Former American Ballet Theatre soloist Anna Liceica has been judging the Youth America Grand Prix since 2007. “Once in a while, we see someone who tries to do too many turns without good form or musicality,” she says. “We don’t encourage it, and that dancer does not place high.” Judges (and artistic directors in attendance) might appreciate the spectacle, but they take technique and artistry into account when assessing the overall dancer. “Of course it’s nice to do a lot of pirouettes and jump high,” says Liceica. “But if the rest isn’t there, the tricks mean nothing.”
In today’s world of instant gratification, it can be hard to make students and their families understand the value of consistent, careful training. By establishing a good foundation first, you enable a dancer to then tackle the flashiest steps. But many teachers fear they’ll lose students if they take the time to break things down and focus on the details that make up good technique. On the flip side, there’s no doubt that bravura sells tickets, boosts studio enrollment and might even earn some dancers a paycheck. For teachers, the trick is to establish a healthy and responsible path from the basics to bravura.
Don’t Try This at Home
Few people will argue the benefits of proper alignment, strength and a good understanding of the basics. “Technique makes you last longer as a dancer,” says master teacher Susan Quinn Williams. “Plus, it looks phenomenal.” Yet some students are in such a rush to do tricks—before having a strong foundation—that they risk getting injured. “You have to monitor your students and make sure everyone knows your stance on the issue,” says Williams. She suggests posting a statement on your school’s website about your commitment to proper training and printing up a pamphlet describing your training method as a handout for parents and students. “If they don’t agree with it, and they just want to flail around and have fun,” she says, “then it’s not the right place for them.”
While you want students to find inspiration at the theater, in videos and online, help them understand that the studio—under your supervision—is the best place to experiment. When Williams heard that some of her students wanted to buy a stretching contraption they found online, she stopped them in their tracks. “No way,” she said. “They were talking about strapping their bodies to gain flexibility and doing some aggressive exercises they saw on YouTube. I explained that they needed to have a professional teacher guide them to stretch properly.”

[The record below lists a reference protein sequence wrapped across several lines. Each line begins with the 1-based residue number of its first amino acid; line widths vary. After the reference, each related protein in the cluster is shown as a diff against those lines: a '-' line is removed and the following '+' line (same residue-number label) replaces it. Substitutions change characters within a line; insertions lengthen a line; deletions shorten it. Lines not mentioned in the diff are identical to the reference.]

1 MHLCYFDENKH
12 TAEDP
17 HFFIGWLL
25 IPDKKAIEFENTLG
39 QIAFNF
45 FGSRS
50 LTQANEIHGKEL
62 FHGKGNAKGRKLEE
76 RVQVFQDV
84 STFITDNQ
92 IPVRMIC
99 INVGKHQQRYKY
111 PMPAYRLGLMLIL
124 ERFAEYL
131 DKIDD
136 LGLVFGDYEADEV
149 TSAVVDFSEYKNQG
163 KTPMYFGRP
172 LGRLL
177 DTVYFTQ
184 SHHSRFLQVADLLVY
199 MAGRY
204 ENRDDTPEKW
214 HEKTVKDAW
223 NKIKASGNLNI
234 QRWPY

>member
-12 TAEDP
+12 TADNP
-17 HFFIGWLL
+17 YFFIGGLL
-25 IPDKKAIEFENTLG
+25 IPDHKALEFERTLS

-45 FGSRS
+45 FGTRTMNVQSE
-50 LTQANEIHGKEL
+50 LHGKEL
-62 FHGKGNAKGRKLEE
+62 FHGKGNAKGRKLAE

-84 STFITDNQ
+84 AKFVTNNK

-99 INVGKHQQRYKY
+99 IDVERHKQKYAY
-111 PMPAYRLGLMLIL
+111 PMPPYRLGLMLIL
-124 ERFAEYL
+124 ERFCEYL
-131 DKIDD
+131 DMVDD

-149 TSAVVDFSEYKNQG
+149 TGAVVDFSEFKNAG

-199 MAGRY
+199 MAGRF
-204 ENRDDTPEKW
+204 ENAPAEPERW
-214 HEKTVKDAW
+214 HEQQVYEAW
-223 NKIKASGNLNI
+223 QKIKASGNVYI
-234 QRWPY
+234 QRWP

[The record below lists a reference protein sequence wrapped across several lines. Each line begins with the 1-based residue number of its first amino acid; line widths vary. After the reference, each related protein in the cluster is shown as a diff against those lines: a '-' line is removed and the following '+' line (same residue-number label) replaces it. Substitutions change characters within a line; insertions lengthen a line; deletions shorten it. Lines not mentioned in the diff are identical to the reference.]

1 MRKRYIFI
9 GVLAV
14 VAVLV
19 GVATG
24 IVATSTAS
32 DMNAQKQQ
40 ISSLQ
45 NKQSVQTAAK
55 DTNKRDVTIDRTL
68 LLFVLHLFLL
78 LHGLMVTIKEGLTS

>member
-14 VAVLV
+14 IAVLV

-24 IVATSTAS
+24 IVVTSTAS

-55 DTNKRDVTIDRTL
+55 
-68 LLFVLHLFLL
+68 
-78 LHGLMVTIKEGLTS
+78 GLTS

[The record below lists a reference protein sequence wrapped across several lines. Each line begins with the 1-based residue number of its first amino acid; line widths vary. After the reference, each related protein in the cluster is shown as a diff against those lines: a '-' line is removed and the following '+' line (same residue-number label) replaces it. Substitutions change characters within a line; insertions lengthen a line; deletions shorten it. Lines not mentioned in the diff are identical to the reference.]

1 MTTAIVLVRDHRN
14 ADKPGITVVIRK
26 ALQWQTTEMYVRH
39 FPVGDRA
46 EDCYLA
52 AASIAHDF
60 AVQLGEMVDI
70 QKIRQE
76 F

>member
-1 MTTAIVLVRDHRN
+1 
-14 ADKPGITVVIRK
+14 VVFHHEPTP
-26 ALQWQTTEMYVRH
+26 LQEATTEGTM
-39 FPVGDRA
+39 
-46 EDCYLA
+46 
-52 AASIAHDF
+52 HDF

Jaime Randall Farnworth, owner of Bobbie’s School of Performing Arts in Newbury Park, California, tells students that simple steps are building blocks for solid technique. And since more and more competitions are rewarding dancers for beautifully executed performances, the results are helping to prove her point. “Soloists with 90-degree turned-out legs stand out, as opposed to the ones who get their leg to 180 by lifting their hip,” she says. “As a teacher, it encourages you to go back and refine your students’ technique rather than throwing them too much information at once.”
Liceica agrees that quality is key. “It has to be taught in class, from when they’re really young, that lines and execution are more important than quantity,” she says. She stresses the importance of things like using every muscle in the foot, thinking about turnout and making clean lines. She also recommends taking pictures of students in class, rehearsal or performance to give them a visual tool of reference. “The young generation is so into photos and social media,” Liceica says. “Even if you don’t actually take a picture, ask them how they think it would look? Make them think that their position is about to be immortalized. The minute I say something like that, they’re all pointing their feet.”
Spectacle, when done well—with solid technique and artistry—can be thrilling. Photo by TAKE Creative, courtesy of Farnworth
Flash Can Be Fun
Every style of dance, from ballet to hip hop, presents an opportunity for showmanship and jaw-dropping feats of athleticism. Liceica encourages students to push for tricks if they can do them well and musically. “I wouldn’t want to hold anyone back, especially if there’s a natural ability,” she says. “I hope teachers encourage kids to hone their natural talents and still bring the artistry.” But if a student can do five pirouettes with no form or finish, for example, try pulling the reins a bit. Have them go back to three or four turns with correct placement before they start pushing again for more.
Bravura can get everyone in the audience on their feet. But like most things in life, balance is key. Spend time showing dancers how they can link steps beautifully, and make sure they do so with the right feeling and quality. “You want to inspire and motivate them, and show that artistry in their dancing touches people on a higher level,” says Liceica. “If they can connect with their audience and make them feel something, the audience goes home remembering it.”